The USDA’s September Cold Storage report, released last Friday, indicates cheese stocks aren’t flying off the shelves of the nation’s cold storage warehouses — a sign that poor demand is beginning to cause a pile-up of cheese inventories.

The report shows American cheese stocks totaled 501.4 million pounds at the end of September. While that is a 13-percent decline from September 2000, it is only 1 percent below August.

During the last 5 years, stocks of American cheese have declined about 5 percent between the months of August and September, notes Phil Plourd, senior market analyst with Blimling and Associates in Cottage Grove, Wis. The meager 1-percent decline of American cheese inventories between August and September of this year shows just how hard demand has been hit in recent weeks.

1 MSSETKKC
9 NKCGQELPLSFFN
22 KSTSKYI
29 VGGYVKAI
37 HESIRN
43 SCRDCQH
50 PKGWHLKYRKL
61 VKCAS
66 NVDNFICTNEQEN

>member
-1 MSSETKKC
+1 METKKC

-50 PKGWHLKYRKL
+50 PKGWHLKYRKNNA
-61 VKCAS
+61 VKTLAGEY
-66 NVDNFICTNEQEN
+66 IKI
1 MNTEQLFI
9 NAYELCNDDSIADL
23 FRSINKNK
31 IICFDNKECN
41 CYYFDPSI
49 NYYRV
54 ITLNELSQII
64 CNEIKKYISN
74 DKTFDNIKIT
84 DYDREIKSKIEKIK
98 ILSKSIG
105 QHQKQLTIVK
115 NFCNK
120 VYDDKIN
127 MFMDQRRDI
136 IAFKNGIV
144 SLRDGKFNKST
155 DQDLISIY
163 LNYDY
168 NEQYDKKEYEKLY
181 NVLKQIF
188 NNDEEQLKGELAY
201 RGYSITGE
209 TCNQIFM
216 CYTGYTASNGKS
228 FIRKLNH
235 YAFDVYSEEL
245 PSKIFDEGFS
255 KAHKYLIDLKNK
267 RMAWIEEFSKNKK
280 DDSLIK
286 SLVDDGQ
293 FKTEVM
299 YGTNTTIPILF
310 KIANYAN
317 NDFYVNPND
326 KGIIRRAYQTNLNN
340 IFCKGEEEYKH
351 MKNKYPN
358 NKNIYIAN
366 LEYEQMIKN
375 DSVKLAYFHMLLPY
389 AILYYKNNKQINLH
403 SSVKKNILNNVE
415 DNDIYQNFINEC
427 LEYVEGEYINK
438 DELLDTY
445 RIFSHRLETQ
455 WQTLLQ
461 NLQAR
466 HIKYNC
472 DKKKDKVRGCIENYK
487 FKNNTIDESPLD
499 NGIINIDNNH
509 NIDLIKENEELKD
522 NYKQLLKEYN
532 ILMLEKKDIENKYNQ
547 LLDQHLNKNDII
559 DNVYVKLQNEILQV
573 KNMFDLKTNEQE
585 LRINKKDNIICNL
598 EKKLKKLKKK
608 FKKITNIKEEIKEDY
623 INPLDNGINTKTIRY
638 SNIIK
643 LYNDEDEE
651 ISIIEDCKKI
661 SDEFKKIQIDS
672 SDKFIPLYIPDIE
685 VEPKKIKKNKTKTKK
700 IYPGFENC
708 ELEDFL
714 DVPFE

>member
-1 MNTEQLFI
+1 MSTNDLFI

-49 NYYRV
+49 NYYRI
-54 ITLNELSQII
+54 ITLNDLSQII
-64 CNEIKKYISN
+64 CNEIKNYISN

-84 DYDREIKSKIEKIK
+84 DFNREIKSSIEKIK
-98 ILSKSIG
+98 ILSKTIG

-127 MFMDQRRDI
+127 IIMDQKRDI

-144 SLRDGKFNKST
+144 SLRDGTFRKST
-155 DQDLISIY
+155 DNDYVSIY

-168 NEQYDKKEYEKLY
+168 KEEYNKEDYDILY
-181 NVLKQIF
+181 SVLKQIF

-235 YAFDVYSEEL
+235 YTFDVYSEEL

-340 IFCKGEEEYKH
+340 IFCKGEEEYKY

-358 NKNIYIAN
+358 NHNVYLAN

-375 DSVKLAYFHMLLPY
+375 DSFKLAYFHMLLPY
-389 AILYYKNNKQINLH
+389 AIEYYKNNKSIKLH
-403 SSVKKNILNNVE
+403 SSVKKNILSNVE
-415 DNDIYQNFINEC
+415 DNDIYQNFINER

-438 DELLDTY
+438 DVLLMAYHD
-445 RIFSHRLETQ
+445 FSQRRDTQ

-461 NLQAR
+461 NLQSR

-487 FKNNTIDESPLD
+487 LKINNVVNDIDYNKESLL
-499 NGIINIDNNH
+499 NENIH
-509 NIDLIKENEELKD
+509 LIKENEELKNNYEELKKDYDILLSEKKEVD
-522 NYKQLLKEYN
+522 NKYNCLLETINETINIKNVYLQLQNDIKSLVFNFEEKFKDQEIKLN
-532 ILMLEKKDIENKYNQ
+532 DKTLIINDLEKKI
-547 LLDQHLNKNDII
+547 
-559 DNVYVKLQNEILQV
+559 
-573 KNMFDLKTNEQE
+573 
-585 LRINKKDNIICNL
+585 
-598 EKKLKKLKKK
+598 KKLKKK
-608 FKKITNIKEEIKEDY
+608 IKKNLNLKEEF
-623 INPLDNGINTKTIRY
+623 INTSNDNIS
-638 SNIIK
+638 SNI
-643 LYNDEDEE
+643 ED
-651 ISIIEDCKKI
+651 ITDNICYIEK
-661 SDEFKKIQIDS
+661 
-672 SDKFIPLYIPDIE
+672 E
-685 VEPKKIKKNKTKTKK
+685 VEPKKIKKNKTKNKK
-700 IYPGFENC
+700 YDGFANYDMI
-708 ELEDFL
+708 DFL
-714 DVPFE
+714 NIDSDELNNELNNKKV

The lackluster demand continues to push block and barrel cheese prices on the Chicago Mercantile Exchange toward support price levels of $1.1314 and $1.1014 per pound, respectively. On Friday, blocks and barrels settled at $1.1975 and $1.17, respectively, each down $0.0725 per pound since Oct. 12.

The Cold Storage report also showed September butter stocks at 104.1 million pounds — 8 percent below August levels, but 22 percent above September 2000.

USDA; Phil Plourd, Blimling and Associates